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509 CHAPTER 9 FIXED ASSETS AND INTANGIBLE ASSETS EYE OPENERS 1. a. Tangible b. Capable of repeated use in the opera- tions of the business e. Long-lived 2. a. Property, plant, and equipment b. Current assets (merchandise inventory) 3. Real estate acquired as speculation should be listed in the balance sheet under the cap- tion “Investments,” below the Current Assets section. 4. $298,500 5. Capital expenditures include the cost of ac- quiring fixed assets and the cost of improv- ing an asset. These costs are recorded by increasing (debiting) the fixed asset ac- count. Capital expenditures also include the costs of extraordinary repairs, which are re- corded by decreasing (debiting) the asset’s accumulated depreciation account. Revenue expenditures are recorded as expenses and are costs that benefit only the current period and are incurred for normal maintenance and repairs of fixed assets. 6. Capital expenditure 7. A capital lease is accounted for as if the les- see has purchased the asset and the asset is written off over its useful life. An operating lease is accounted for as a current-period expense (rent expense). 8. Ordinarily not; if the book values closely ap- proximate the market values of fixed assets, it is coincidental. 9. a. No, it does not provide a special cash fund for the replacement of assets. Un- like most expenses, however, deprecia- tion expense does not require an equivalent outlay of cash in the period to which the expense is allocated. b. Depreciation is the cost of fixed assets periodically charged to revenue over their expected useful lives. 10. 12 years 11. a. No b. No 12. a. An accelerated depreciation method is most appropriate for situations in which the decline in productivity or earning power of the asset is proportionately greater in the early years of use than in later years, and the repairs tend to in- crease with the age of the asset. b. An accelerated depreciation method re- duces income tax payable to the IRS in the earlier periods of an asset’s life. Thus, cash is freed up in the earlier peri- ods to be used for other business pur- poses. c. MACRS was enacted by the Tax Re- form Act of 1986 and provides for de- preciation for fixed assets acquired after 1986. 13. No. Financial Accounting Standards No. 154 , “Accounting Changes and Error Cor- rections,” is quite specific about the treat- ment of changes in depreciable assets’ esti- mated service lives. Such changes should be reflected in the amounts for depreciation expense in the current and future periods. The amounts recorded for depreciation ex- pense in the past are not affected. 14. a. No, the accumulated depreciation for an asset cannot exceed the cost of the as- set. To do so would create a negative book value, which is meaningless. b.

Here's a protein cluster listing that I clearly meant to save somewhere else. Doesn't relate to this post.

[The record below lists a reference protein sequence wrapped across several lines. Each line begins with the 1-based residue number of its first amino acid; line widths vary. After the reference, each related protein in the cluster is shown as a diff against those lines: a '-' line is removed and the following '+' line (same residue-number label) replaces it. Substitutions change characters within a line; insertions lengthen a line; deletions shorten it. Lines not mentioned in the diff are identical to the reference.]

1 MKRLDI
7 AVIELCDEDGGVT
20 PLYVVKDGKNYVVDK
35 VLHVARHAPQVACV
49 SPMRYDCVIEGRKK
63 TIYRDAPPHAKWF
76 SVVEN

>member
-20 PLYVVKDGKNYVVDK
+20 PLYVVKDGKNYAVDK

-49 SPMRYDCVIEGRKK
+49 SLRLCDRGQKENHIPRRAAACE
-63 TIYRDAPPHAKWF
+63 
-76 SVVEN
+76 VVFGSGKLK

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This note was uploaded on 04/30/2011 for the course ACCT 2331 taught by Professor Staff during the Spring '08 term at University of Houston.

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